By Jennifer R. Hill
Every college student knows the terror of setting the alarm clock for p.m. instead of a.m., and sleeping through that first class of the day. Then it’s a domino effect. That biology lecture on mitosis is missed and then chances of passing that next quiz is the only thing dividing in half.
Now students at Calhoun Community College have no need to frantically track down teachers or classmates trying to stay up on missed classes, because the information is right at their fingertips on the Internet.
The campus has been setup for WebCT on the Internet for at least three years now. This enables students to access their class information like syllabuses, assignments posted by professors, send e-mail to teachers, and use various other one-click tools.
Podcasting is now accessible at Calhoun through the WebCT through Tegrity, a licensed student-achievement system that makes classes available by capturing, storing, and indexing every class on the campus so that the students can replay them.
Podcasting refers to videos downloaded onto an iPod. iPods are small hand-held flash memory and hard drive-based media player devices, made by Apple Computer, that allow one to download and play music, video, and various other media content in the palm of the hand.
“I think soon you’ll see students walking around doing that last minute studying before class too,” said Duke.
Courses available currently at Calhoun for podcasting include, English, math, science, nursing, computer science, and history.
WebCT and Tegrity will be vital part of the distance learning classes. However, most professors are now including attendance incentives in regular classes to ensure students use this as an additional tool without substituting it for actually being in class.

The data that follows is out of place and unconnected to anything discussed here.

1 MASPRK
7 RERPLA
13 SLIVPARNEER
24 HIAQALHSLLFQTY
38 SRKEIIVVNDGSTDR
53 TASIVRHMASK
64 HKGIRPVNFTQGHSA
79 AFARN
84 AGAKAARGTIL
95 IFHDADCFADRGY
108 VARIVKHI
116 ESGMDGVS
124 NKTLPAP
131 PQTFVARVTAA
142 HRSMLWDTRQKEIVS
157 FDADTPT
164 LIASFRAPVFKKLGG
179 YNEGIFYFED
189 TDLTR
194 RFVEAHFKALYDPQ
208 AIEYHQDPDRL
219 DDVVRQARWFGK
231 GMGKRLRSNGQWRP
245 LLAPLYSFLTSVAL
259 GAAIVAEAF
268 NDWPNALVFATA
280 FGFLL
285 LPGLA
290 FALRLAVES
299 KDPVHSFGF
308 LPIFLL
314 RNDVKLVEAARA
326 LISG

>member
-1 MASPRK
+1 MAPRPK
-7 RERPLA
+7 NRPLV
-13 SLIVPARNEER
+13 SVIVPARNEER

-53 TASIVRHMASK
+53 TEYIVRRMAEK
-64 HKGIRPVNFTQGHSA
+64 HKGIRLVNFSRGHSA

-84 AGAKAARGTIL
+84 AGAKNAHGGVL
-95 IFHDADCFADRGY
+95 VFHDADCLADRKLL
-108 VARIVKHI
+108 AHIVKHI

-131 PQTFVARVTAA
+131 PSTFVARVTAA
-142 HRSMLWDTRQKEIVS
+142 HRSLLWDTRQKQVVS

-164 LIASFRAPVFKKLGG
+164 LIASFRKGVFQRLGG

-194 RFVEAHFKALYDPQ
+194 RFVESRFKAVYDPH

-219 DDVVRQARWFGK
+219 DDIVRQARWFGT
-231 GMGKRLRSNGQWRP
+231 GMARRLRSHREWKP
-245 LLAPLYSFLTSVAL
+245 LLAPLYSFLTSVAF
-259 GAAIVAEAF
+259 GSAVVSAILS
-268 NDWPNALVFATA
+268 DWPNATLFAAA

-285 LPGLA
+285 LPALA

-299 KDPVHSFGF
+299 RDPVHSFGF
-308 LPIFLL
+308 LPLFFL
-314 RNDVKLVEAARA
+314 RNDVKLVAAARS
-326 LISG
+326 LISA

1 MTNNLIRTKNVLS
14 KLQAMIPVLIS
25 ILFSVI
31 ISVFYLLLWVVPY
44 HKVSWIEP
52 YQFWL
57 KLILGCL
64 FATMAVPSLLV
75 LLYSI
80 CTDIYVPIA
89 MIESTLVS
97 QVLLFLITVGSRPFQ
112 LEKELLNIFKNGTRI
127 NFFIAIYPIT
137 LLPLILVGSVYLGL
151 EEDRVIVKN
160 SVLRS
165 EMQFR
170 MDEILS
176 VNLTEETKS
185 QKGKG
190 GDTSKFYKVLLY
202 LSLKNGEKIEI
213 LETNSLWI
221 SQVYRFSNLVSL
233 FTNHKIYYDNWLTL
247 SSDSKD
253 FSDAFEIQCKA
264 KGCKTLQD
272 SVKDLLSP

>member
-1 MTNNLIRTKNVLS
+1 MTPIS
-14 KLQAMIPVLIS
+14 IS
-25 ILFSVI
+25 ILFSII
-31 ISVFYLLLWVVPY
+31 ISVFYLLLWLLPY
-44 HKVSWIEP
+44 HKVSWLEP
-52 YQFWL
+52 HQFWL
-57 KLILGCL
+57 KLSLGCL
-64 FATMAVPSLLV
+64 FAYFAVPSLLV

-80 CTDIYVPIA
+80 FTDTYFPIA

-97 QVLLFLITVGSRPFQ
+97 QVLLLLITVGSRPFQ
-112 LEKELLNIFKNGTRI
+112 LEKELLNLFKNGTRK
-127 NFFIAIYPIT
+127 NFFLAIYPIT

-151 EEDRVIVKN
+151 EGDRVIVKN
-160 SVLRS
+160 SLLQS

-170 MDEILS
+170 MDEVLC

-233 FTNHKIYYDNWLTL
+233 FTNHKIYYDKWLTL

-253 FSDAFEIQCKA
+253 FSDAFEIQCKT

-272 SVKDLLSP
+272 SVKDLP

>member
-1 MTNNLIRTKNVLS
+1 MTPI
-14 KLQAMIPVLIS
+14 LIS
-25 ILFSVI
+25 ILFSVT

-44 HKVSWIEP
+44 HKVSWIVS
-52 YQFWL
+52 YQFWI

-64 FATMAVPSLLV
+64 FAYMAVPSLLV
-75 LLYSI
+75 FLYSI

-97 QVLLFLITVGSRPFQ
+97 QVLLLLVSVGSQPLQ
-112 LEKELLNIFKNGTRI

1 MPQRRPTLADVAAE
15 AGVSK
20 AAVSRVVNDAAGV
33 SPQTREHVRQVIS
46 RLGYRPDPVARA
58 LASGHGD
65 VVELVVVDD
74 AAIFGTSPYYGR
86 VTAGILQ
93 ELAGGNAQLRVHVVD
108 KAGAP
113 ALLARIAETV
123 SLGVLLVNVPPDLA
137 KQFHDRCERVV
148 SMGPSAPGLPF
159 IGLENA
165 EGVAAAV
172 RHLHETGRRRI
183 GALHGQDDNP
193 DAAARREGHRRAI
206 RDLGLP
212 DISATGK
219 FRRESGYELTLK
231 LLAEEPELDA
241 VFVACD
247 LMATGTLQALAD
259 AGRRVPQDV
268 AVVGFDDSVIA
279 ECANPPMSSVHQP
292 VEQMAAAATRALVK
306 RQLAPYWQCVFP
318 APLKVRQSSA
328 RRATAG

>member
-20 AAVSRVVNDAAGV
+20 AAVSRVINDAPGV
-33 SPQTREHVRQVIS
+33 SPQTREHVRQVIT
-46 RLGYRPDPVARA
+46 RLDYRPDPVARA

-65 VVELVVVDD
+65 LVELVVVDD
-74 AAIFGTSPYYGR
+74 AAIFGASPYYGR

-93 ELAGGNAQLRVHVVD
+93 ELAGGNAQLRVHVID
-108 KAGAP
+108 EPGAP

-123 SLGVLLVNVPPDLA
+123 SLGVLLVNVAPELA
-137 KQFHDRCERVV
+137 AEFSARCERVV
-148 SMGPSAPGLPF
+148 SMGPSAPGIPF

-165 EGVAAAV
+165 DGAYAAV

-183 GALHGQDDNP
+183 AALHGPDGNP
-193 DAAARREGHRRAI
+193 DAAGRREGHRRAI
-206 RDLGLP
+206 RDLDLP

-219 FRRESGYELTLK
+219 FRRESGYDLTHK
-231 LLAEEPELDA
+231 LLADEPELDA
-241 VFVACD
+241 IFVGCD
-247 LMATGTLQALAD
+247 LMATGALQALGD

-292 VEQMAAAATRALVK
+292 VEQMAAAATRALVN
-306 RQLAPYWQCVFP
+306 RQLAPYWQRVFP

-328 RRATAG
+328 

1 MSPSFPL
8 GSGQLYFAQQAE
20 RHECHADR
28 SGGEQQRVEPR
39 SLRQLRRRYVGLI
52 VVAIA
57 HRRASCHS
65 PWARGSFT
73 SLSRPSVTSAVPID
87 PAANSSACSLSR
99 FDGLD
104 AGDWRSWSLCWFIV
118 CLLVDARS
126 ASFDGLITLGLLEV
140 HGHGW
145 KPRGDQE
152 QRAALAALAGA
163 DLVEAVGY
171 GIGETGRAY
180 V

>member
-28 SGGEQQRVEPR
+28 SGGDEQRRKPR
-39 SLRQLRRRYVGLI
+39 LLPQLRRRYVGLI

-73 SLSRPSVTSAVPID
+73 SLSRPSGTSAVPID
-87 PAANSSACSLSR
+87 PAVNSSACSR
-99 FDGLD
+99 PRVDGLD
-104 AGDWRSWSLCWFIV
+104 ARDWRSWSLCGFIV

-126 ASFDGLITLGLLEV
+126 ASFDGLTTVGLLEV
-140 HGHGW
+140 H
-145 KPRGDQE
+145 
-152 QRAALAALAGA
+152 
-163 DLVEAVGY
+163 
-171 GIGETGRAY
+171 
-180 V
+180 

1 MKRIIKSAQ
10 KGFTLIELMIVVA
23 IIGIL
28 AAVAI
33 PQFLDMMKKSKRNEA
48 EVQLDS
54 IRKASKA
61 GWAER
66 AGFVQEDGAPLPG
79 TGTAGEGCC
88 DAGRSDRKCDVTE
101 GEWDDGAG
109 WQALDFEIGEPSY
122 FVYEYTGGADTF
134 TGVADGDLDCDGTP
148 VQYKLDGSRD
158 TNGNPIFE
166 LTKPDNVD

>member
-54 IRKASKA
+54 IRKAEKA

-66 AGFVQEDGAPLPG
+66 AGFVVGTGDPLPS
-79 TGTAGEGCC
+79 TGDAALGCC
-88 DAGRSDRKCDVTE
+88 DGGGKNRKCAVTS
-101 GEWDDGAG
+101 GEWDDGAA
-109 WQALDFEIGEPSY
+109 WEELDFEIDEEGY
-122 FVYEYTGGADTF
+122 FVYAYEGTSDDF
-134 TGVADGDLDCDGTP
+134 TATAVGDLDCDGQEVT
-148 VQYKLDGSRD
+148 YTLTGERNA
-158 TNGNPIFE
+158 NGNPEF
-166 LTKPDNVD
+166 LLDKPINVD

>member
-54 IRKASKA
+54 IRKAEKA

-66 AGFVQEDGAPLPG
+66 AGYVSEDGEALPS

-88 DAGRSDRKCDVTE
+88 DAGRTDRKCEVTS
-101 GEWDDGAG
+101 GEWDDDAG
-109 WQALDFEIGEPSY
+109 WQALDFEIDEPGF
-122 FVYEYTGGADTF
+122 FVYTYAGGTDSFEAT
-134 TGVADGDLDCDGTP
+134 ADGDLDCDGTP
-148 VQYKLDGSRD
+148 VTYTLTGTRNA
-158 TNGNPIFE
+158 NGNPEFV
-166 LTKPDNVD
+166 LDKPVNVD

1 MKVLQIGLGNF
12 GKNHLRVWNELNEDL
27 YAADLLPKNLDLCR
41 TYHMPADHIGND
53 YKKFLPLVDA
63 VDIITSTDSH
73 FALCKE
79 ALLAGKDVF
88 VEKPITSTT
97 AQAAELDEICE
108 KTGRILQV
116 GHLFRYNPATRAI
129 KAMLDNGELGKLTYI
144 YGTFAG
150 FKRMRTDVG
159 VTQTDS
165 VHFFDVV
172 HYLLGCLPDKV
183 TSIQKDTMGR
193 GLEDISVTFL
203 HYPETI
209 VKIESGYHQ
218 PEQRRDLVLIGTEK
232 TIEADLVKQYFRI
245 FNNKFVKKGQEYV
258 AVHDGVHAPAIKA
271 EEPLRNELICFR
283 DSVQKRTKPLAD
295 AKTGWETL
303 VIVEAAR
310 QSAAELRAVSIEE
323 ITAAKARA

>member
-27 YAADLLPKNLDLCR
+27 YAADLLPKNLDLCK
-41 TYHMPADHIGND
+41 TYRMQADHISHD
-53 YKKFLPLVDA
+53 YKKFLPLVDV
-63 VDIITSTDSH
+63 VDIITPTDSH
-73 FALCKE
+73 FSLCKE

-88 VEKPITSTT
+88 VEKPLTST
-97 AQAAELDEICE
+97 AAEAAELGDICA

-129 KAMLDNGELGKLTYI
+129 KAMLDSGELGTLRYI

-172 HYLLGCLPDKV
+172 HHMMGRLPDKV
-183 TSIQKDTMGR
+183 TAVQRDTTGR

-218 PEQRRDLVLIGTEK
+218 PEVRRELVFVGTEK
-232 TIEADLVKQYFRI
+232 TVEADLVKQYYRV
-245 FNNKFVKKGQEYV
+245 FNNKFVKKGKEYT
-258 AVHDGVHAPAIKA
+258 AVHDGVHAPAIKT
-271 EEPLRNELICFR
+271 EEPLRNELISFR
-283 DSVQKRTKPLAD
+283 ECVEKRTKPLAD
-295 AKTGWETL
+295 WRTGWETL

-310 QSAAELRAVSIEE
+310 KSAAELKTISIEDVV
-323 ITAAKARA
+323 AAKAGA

“One of the big fears we’ve had is that they may think ‘Well, now I don’t have to be there,’” said Duke. “I still want them to be there.”
Tegrity allows professors to post videos of their actual classes and set that into sequence with Power Point slides and projections they use in classes. Students can access this anytime from anywhere with the Internet. The recorded classes can be downloaded to the student’s personal computer and the audio can be downloaded to any MP3 player. iPods can download these classes from the student’s computer and play audio or video.
“What we’re really trying to do is find as many ways as we can to reach students,” said Jimmy Duke, the distance education coordinator and a biology teacher for Calhoun Community College.
“In distance education we started with video tapes, then CD’s, then the internet, and now iPods and podcasting,” said Dr. Theresa Hamilton, Calhoun’s vice-president for Instruction and student services.
The portability of the iPod and the convenience of the Internet WebCT access is an updated change that has finally caught up to the changing face of the student demographic at Calhoun, said Hamilton.
She said the typical Calhoun student today is always on the go.
“We’re all about responding the student’s needs,” said Hamilton. “What I love is the portability of it.”
She said the average student at Calhoun is 30 years old, taking 25-plus hours of classes and has at least one child.
“This new instructional option is all about student access and success,” said Hamilton. “Podcasting is not designed to replace a class, but to enhance it. It’s just like having a tutor in your pocket. If a student misses a particular class or needs a review of course material, they have the flexibility to re-play all or any portion of the class as many times as is needed.”